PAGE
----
A video speaks a thousand words!
You just watched a Thodio(portmanteau of Thoughts and Video) embedded in a Jupyter notebook. I built the entire app as a consultant for Jed-i's Machine Learning course.
The software has three components:
This component is an HTML5 Canvas interface used by instructors to create content, ala Khan Academy, using a drawing pad. In addition to capturing strokes entered by the drawing pad, it supports various input-types such as LaTeX, geometric shapes and images. The instructor can also "freeze" time and add multiple items that appear simultaneously when watched by students. After the content is entered, the instructor can seek to specific timestamps and enter captions.
I built the sidebar and input components using React and relied on Canvas APIs to build the core application. Data is saved by compacting the list of all actions performed by the instructor and stored as a JSON blob by a Flask server exposing a simple REST interface.
This component plays Thodios created by instructors. The raw JSON data captured by the Thodio Creator is fetched and played on the Canvas, thereby drastically reducing the bandwidth required to play video-like content.
Like any media player, it supports operations such as play speed, fast forward and rewind. It also has a special feature where students can seek by clicking on an element. will seek I used a static KD-Tree, a spacial data-structure, to implement this feature and it was quite fun!
The ML course is delivered as a bunch of Jupyter Notebooks. So I built a Jupyter front-end extension to embed Thodio Players inside the notebook by executing a IPython magic command. I also extended the Markdown syntax to support features such as highlighting and underlining.
If you're in Bangalore, enroll!
While contributing to education as a software engineer is great, I missed teaching. So I wrote a popular answer on Quora which led to a bootcamp to help junior web developers take their skills to the next level.
Based on students' interests, I create customized learning paths, do code reviews, create video tutorials, help students with their side-projects, and land them freelancing gigs.
I found that my students, mostly from 2nd tier Indian engineering colleges usually lack problem solving and Discrete Math skills. So I focus on improving students' thinking process by leveraging structured tools such as George's Polya's "How to Solve It". I also help students learn more effectively using techniques outlined in this blog post.
Let's say you come across a problem at work which requires knowledge of Principal Components Analysis(PCA). Your friend recommends the popular "Introduction to Linear Algebra" book by Gilbert Strang. You find that it is explained on Page 457. But your Linear Algebra is a bit rusty and you'd prefer to reach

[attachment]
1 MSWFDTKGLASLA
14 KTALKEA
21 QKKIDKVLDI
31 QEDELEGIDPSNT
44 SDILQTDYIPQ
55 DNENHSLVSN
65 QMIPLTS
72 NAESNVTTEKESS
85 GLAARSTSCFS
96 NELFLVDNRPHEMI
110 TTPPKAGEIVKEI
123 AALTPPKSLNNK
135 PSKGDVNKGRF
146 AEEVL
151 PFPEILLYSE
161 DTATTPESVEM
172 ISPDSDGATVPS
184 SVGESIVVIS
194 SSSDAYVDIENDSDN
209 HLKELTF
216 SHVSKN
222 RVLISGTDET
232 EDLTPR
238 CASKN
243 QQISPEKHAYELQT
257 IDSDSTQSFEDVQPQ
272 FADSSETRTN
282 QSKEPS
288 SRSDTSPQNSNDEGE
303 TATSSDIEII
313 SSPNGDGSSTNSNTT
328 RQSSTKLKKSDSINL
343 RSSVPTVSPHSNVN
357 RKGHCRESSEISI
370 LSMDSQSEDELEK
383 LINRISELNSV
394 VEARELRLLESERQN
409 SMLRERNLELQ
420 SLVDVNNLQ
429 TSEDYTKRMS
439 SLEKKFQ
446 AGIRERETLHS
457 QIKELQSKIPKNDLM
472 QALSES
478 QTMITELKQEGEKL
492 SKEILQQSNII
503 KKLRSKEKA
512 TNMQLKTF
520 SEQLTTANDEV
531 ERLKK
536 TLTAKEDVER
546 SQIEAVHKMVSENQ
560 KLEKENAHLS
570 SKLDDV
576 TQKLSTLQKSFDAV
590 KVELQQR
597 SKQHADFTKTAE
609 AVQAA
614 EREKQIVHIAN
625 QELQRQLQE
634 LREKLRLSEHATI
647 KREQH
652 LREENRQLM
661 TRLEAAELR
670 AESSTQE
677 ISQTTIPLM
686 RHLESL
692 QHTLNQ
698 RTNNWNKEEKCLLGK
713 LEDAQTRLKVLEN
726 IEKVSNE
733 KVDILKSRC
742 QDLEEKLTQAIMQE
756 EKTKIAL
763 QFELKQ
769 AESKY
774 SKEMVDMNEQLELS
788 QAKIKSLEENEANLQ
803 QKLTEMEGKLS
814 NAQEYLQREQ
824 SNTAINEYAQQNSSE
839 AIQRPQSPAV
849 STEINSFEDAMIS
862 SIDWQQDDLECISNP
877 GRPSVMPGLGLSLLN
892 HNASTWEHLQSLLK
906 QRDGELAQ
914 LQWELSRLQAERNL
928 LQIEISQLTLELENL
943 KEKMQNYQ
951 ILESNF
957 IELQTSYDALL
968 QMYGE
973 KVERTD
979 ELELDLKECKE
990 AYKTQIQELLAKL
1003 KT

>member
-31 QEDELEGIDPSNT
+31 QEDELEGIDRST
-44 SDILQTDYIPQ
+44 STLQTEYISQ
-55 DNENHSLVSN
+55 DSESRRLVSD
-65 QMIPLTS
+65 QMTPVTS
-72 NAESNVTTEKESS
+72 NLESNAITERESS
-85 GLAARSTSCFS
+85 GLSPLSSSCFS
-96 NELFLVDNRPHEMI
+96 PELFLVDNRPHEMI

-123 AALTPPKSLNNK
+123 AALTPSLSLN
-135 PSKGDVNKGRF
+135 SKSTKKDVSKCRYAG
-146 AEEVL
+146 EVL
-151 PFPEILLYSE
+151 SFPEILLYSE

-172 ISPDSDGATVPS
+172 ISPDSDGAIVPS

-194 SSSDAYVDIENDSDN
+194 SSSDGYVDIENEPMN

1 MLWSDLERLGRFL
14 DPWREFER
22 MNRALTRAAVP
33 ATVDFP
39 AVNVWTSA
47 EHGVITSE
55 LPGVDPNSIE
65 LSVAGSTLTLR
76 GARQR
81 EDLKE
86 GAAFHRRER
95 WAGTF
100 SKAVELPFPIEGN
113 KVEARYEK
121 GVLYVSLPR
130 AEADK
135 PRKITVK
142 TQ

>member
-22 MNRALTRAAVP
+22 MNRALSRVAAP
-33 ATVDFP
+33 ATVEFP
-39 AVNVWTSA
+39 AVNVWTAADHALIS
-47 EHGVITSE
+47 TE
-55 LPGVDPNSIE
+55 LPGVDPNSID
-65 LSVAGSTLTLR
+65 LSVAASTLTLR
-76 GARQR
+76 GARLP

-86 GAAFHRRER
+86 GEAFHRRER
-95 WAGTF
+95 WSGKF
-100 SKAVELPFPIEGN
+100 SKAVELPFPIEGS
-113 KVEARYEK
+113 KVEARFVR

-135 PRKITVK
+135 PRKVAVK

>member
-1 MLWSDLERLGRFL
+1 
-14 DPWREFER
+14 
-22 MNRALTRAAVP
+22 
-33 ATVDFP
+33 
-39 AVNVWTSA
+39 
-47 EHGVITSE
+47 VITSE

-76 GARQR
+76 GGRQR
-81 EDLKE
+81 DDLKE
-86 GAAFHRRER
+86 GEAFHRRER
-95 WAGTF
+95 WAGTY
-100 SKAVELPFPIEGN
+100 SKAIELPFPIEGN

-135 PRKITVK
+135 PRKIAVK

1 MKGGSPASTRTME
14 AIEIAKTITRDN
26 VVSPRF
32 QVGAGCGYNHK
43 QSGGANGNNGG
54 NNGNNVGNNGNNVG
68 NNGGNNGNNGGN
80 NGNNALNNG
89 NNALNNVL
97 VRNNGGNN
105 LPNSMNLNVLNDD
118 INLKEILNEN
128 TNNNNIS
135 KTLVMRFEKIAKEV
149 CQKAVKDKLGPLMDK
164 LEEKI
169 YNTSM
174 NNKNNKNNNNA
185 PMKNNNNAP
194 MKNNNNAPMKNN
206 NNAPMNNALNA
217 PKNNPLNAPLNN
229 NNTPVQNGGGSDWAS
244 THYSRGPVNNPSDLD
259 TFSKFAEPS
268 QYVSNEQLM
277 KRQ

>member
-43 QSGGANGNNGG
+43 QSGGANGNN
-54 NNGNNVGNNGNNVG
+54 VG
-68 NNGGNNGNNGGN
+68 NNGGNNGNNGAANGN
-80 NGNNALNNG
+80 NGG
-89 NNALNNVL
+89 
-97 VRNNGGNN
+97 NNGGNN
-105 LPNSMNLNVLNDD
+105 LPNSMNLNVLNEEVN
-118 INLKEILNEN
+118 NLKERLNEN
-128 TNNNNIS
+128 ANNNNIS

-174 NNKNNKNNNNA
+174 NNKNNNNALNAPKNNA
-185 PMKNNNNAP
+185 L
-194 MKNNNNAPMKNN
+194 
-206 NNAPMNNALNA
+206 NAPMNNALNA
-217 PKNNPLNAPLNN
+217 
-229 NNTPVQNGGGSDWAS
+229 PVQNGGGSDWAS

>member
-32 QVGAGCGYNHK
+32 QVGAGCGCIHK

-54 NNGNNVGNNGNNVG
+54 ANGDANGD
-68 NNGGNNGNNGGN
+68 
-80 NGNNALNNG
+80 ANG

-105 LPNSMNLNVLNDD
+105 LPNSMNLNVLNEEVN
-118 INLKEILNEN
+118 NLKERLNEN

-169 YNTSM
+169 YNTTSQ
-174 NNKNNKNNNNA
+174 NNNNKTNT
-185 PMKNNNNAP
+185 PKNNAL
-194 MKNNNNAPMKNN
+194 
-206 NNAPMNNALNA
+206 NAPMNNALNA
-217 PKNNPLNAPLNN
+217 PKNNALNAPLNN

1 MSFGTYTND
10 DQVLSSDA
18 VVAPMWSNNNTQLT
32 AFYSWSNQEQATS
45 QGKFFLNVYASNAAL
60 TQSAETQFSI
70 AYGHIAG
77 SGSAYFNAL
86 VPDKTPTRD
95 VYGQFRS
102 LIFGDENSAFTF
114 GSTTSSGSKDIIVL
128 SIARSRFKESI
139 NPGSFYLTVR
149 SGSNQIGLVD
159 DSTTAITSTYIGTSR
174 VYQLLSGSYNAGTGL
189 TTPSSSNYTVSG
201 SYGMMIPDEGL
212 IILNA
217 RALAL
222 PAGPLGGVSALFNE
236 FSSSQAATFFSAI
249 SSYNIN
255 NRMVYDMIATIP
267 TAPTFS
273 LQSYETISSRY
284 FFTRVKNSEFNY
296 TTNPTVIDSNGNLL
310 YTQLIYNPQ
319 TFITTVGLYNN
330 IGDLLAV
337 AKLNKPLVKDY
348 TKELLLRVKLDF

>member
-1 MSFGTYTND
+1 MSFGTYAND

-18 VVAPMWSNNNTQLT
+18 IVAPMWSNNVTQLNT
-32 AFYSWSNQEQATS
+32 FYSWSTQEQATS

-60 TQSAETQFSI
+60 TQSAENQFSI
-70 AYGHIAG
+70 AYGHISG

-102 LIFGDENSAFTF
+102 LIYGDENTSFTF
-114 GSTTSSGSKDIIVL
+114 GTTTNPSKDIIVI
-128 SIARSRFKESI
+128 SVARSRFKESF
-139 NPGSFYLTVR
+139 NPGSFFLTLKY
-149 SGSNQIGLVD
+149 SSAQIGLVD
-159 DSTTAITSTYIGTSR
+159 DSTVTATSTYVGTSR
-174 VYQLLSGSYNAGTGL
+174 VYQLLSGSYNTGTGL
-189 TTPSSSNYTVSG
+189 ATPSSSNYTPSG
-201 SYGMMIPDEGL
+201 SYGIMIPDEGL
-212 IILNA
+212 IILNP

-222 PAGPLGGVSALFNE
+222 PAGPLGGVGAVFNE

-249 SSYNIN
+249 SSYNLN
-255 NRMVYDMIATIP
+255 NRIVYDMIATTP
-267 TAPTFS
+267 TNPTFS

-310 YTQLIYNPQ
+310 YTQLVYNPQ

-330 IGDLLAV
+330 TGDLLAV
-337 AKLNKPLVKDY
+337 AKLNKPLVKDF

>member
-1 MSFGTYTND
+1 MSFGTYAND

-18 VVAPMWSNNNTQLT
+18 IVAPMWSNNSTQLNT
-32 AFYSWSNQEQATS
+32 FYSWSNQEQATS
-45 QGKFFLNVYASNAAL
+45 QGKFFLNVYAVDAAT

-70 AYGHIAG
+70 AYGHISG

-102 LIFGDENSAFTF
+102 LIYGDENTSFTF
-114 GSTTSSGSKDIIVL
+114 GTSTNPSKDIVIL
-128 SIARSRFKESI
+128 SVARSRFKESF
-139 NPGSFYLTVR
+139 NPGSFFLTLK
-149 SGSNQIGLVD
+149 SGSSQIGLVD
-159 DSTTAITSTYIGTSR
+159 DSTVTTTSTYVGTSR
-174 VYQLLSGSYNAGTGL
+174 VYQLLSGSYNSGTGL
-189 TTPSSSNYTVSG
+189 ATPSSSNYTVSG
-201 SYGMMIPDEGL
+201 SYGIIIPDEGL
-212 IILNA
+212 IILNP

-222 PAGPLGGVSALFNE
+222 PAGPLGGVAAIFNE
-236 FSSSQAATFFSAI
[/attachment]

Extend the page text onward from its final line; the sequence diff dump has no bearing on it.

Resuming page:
PCA as fast as possible.
What if there was a way to only learn concepts which are required to understand
PCA instead of studying each concept from page 1 to page 457 in detail?
Enter Concept Coaster
Instructor: Concept Coaster helps the instructor to split a large topic into small, atomic concepts and specify dependencies between them. The instructor can also create text and multimedia content, quizzes and coding exercises pertaining to each concept in the topic.
Student: When a student visits the site for the first time, Concept Coaster guides the student through an adaptive pre-test using the information entered by the instructor to identify the student's current knowledge level so that the student can starting learning at the edge of their knowledge instead of wasting time reviewing known concepts. Also, the entire concept graph is visualized on the main page so that the student can choose a learning path optimized for reaching their target concept as quickly as possible.
Major Goals for the next 4 years are:
Sounds interesting? Watch the project on GitHub
I was an early employee at New Rubric Solutions, an edtech company. Here are some accomplishments during my time with the company.
One of my major highlights was building a web app to generate student reports by aggregating thousands of data points collected from each student through assignments and additional inputs by teachers. The report had to look beautiful on print and fit within 6 pages even though each student had different data associated with them.
Oh, and the product had to be built and deployed within 4 weeks by a team consisting of a sole full-stack developer(me), two senior backend developers, an awesome QA and an enthusiastic intern . This required working on nights and weekends, a bunch of PhantomJS tricks, detailed attention to each pixel, autoscaling our infrastructure to handle increased load during the parent-teacher meeting season, and dozens of late-night debugging sessions with teammates to workaround
@media print issues.
But it was all worth it when we printed the reports and received positive feedback from delighted parents.
Here are a few sample reports: (They look better when printed!)